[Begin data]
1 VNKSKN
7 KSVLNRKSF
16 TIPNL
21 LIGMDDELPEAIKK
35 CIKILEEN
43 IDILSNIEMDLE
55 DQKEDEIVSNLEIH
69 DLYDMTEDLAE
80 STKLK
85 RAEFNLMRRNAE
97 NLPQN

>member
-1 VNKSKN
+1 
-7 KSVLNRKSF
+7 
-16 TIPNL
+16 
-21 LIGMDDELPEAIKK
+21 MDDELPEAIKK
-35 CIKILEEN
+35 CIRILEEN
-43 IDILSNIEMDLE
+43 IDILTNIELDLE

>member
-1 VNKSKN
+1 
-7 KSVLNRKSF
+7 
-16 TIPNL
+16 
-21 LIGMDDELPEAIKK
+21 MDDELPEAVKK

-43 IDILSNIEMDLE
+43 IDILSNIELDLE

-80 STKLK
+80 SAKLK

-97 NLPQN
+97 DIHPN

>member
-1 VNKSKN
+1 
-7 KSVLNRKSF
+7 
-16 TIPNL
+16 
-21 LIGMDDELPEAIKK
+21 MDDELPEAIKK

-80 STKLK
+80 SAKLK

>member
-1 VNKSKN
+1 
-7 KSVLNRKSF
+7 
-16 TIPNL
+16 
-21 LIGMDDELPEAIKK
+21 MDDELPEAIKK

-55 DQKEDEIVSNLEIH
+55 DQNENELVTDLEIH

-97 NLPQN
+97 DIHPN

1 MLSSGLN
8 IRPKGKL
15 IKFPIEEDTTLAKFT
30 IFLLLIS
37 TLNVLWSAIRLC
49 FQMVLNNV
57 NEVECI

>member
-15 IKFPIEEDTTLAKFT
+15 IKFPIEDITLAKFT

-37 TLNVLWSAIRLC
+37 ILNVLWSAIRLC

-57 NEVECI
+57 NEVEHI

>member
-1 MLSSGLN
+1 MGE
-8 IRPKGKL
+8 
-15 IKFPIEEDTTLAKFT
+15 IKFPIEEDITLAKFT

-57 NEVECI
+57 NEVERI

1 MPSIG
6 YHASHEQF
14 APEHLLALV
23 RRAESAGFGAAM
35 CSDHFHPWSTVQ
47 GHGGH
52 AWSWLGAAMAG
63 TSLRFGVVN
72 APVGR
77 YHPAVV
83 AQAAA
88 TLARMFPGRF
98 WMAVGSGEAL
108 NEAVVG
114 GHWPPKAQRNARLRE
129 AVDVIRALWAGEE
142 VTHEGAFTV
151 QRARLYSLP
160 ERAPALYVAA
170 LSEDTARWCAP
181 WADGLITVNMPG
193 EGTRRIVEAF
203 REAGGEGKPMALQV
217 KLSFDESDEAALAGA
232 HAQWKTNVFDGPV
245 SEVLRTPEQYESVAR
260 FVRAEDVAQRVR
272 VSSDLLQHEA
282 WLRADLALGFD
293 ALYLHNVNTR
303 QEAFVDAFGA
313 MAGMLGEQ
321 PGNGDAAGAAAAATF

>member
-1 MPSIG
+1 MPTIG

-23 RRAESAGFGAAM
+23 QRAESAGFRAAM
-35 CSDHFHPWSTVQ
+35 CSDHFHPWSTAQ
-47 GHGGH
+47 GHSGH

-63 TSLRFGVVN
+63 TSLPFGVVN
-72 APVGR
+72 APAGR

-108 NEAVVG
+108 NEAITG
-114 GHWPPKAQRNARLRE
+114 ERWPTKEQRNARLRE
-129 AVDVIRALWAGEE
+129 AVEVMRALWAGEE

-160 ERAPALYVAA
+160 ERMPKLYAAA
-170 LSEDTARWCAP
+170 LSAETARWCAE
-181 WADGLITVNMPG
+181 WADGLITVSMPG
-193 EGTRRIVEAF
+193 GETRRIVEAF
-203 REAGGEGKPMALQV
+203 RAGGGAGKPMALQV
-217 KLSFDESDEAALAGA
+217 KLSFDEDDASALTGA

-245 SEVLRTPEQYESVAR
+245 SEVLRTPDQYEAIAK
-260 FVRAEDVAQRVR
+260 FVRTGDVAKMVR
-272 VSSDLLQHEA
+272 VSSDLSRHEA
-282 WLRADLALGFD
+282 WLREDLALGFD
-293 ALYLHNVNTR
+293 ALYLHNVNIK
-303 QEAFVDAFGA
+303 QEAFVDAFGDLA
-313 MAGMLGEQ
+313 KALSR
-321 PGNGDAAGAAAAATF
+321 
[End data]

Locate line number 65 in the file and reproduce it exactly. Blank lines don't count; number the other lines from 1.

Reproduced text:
8 IRPKGKL